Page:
Caffeinated News

1. Seattle City Council member Nick Licata's office sent an email to constituents on Friday explaining the new council legislation on microhousing (a.k.a. aPodments, a.k.a. small eficiency dwelling units, SEDUs). 

Licata helped nudge the legislation from logical (it rightly closes a regulatory loopole so that design review kicks in with an actual living space count instead of a lax phony "unit" count) to onerous (it mandates two sinks and a pushy square footage minimum). And yet his constituent email candidly (?) unwittingly (?) concedes the central objection that developers and urbanists had to the new rules all along: That it will make the housing more expensive.

After a straightforward summary of the legislation, the email notes: 

"Many of you have contacted Council member Licata because of his track record promoting affordable housing.  Some of you have expressed concerns that this legislation will result in higher rents for residents of SEDUs..."  

Rather than disputing the claim—developers have estimated the new rules will increase aPodment rents from an average of $800 a month to $1120 per month—the email simply explains that current aPodment dwellers along with aPdoments currently in the development pipline won't be affected and will remain "at the lower rent range ... for the unregulated product."   

This legislation only applies to permits submitted after the legislation takes effect.   The more than 3,600 units in the permitting pipeline, or completed to-date, are authorized to be built without the requirements enacted in this legislation and consequently should be able to be at the lower rent range reported by developers (~$800/month) for the unregulated product.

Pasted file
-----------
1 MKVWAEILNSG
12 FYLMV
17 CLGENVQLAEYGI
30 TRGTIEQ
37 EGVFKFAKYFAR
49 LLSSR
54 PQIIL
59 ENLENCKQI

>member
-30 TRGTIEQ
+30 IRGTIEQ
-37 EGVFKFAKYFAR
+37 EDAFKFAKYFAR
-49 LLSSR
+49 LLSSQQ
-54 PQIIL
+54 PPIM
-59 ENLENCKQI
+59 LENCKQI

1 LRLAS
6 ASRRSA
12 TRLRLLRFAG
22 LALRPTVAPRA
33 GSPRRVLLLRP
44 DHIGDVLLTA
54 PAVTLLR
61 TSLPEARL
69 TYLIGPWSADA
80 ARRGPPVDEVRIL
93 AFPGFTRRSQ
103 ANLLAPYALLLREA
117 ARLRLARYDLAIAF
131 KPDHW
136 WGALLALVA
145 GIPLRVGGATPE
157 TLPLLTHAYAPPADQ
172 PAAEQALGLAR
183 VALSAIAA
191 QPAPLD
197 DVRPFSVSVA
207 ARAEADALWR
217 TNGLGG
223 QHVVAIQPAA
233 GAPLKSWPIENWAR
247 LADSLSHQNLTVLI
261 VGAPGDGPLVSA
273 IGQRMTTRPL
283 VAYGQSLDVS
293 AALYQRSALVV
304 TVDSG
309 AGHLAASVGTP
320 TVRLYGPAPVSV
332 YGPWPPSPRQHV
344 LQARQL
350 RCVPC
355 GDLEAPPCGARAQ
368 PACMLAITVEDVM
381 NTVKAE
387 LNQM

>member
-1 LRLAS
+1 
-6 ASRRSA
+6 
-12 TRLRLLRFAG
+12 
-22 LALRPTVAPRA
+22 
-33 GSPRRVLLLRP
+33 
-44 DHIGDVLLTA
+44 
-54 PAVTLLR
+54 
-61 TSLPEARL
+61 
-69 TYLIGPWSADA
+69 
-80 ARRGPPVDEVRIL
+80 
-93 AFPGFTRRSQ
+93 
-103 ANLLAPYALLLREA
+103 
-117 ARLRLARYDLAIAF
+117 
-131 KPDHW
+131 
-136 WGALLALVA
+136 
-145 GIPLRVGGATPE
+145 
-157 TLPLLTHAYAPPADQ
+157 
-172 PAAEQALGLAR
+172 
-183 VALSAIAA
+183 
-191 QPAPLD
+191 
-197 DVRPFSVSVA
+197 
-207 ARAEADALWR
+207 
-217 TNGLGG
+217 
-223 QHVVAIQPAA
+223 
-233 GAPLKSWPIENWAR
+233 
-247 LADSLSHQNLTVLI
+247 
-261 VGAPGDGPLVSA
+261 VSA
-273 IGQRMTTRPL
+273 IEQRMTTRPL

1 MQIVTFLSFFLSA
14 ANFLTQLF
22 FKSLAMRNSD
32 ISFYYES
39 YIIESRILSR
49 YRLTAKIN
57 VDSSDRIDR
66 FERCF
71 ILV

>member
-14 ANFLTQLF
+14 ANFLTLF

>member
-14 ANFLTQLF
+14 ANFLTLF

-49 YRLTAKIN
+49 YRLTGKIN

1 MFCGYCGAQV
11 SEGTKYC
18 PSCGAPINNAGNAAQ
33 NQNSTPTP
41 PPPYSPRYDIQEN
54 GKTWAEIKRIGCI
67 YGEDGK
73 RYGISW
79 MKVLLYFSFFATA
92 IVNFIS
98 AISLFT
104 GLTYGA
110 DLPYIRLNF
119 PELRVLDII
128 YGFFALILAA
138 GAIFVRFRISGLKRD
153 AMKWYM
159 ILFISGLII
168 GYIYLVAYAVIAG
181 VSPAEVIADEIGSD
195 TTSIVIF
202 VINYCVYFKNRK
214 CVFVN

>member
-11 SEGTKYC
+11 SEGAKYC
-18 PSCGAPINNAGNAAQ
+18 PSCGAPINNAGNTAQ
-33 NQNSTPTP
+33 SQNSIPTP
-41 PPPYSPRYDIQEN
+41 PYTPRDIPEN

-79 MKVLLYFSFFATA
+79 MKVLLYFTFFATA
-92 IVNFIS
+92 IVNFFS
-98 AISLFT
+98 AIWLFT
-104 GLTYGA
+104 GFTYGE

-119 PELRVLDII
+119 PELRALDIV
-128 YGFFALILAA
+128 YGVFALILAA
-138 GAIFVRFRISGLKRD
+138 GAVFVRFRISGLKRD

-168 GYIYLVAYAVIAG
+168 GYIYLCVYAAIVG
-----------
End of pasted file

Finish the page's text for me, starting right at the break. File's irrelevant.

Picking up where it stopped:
2. Pronto, Seattle's new bikeshare program, debuts today with a ride starting at 11 am from Occidental Park.

That is where cities have come in, with mayors, city governments and grass-roots organizations emerging as the true leaders in efforts to raise wages from the bottom up.

With 500 bikes and 50 stations around the city (clustered in downtown, Capitol Hill, and the U. Distirct mostly, with zero stations south of I-90, actually, meaning no Pronto stations at transit centers such as Mt. Baker (Northgate neither), it's an exciting, but flawed kick off. 

3.  And a PubliCola LIKE from over the weekend: In an editorial flagging "stagnating wages" and economic opportunity "concentrated at the top of the economic ladder in a self-reinforcing process that makes broad prosperity impossible," The Sunday New York Times, wearing its urbanist politics loud and proud, called for "Raising the minimum wage, city by city." 

With Congress unwilling to address those challenges, the states have picked up some of the slack. Currently, for example, 26 states and the District of Columbia have, or soon will have, raised their minimum wage above the paltry federal minimum of $7.25 an hour.

Even so, these more robust state minimums tend to cluster around $8 to $10 an hour, which is better than $7.25, but still lower than the $11 to $18 an hour that is needed to bring minimum wages in line with relevant benchmarks, including the cost of living, average wages and labor productivity.

That is where cities have come in, with mayors, city governments and grass-roots organizations emerging as the true leaders in efforts to raise wages from the bottom up.

In his July magazine feature on the $15 minimum wage deal, Josh sounded a similar note.

As headline issues like climate change, education, and income inequality stall at the federal and state levels, cities like Seattle have the opportunity to become the de facto leaders on urgent national policy issues. In that context, the implications of Seattle’s $15 minimum wage legislation are huge. 

While sound bite government has failed, energized cities like Seattle—having now inked a successful minimum wage agreement at the negotiating table—are poised to set the national agenda with a progressive “Metropolitan Revolution,” as Brookings Institute policy nerds have labeled the current moment.



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